Tuesday, 3 December 2013

Making Things Awkward is Kind of My Specialty

One of the most profound and hilarious moments of my life happened while sitting in the office of my plastic surgeon discussing my impending mastectomy in 2009.

I'll give you a little background as to why I am writing about this moment. Today I had a consult with my plastic surgeon. The same genius (and I don't mean that in a sarcastic way at all) who helped me come out of all the breast surgeries I've had. I met with him today to talk about that one time I made an adult decision and decided to have a prophylactic mastectomy of my left breast (also I just have to point out that it's really weird to talk about my left breast when all I talked about for a really long time was the right) so I can basically eliminate my chances of getting breast cancer ever again. This was an entirely different experience from the first time I sat down with him to talk about mastectomies. The first time, I had no control. I was told what to do, where I had to be and what it was going to be like. For a control freak like me, this was an awful experience. I was angry and sad and confused that first time. I wasn't able to play much of a part in the decision making process. I was told what kind of mastectomy I was to have, no ifs, ands, or buts about it. But this time it's different. This time I get to make all the decisions. I was the one who decided to do this. It was on my own terms that I called up my surgeons to get the ball rolling. This time, I get a choice of how I want my breast removed and I get to weigh the options that have been given to me. I am almost drunk with the power that I currently  hold in my hands.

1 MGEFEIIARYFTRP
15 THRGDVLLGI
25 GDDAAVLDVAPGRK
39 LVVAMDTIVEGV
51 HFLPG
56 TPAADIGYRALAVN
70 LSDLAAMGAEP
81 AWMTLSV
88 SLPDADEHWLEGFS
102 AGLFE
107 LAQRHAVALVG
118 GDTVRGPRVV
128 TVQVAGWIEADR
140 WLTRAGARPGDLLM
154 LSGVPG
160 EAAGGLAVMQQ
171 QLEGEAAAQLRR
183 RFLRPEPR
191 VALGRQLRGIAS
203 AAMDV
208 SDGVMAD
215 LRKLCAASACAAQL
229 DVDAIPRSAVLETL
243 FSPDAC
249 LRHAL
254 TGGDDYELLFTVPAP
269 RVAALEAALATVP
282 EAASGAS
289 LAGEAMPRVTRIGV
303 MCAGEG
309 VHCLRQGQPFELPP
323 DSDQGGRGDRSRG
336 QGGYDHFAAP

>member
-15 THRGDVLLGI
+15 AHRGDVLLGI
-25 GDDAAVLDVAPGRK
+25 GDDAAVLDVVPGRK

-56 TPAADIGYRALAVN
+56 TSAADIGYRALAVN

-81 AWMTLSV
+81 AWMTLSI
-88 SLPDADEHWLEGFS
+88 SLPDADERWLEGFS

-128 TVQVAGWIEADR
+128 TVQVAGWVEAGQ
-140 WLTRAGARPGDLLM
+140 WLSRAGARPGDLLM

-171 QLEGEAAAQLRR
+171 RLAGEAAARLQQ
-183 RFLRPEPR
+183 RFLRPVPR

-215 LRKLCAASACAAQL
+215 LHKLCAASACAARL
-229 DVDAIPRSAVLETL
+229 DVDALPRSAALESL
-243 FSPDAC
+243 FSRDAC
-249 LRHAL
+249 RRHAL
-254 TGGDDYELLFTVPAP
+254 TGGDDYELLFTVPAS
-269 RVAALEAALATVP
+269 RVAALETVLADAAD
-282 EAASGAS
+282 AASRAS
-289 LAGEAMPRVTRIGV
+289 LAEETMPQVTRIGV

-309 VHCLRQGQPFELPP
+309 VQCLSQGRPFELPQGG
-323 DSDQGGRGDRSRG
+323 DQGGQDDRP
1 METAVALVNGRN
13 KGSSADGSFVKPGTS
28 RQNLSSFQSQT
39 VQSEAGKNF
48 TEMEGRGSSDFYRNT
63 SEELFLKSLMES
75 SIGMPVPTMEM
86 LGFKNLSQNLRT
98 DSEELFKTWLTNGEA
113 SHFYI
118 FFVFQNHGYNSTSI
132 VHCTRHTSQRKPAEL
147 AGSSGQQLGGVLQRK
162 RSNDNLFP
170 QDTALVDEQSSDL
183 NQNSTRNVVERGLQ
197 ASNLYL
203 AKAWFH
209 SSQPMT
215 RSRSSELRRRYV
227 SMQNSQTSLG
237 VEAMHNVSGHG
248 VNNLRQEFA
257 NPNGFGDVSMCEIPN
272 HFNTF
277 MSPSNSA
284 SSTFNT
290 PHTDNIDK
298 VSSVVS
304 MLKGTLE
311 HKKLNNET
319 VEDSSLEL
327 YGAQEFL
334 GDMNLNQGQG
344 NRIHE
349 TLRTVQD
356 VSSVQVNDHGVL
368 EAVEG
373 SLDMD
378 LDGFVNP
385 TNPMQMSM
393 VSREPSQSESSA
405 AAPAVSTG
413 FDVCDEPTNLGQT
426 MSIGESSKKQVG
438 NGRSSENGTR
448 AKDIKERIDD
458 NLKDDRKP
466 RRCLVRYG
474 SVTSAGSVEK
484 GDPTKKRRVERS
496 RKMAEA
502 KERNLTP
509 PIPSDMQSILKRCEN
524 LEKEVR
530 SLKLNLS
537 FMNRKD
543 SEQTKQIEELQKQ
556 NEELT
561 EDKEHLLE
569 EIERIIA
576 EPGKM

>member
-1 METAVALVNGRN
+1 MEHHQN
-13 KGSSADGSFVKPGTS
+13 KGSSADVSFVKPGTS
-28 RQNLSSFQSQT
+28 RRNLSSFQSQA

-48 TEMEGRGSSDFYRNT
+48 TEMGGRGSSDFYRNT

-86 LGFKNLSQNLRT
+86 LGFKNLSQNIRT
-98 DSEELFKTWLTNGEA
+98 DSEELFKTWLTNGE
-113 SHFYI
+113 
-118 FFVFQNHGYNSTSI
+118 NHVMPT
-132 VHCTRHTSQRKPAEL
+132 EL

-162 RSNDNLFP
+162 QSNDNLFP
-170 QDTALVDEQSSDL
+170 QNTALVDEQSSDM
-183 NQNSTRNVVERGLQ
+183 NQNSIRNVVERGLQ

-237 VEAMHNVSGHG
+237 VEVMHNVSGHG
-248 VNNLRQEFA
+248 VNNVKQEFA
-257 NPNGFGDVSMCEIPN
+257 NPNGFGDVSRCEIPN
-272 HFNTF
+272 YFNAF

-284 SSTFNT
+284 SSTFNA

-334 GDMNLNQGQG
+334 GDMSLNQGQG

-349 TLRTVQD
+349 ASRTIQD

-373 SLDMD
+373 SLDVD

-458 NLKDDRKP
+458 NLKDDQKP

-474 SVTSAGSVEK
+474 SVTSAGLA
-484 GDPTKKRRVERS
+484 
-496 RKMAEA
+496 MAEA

Going through this process, albeit a somewhat different process, has got me thinking about I dealt with it the first time. My conclusion is that I dealt with it very poorly. This time, instead of the anger and sarcasm that I pulled about myself like cloak to sheild me from the cold reality that I was faced with, I am excited. I know that sounds weird. Who could possibly be excited about removing their breast?! I've had a lot of questions, and I find that for the most part, people understand, or at least they really try to. Some people look at me like I'm crazy. They wonder why I would ever want to do this again if I don't have to. I don't have cancer in my left breast so why mess with a good thing? To them I say that I am being proactive. It's not a matter of if I get breast cancer again, it's a matter of when. I could be one of the lucky ones and never have it come back, or I could be entirely unlucky and have to deal with far worse consquences that I did before. So, to reduce the odds of bad things happening, I am taking the steps to go under the knife, and as I've said before, I am completely, 100% okay with this.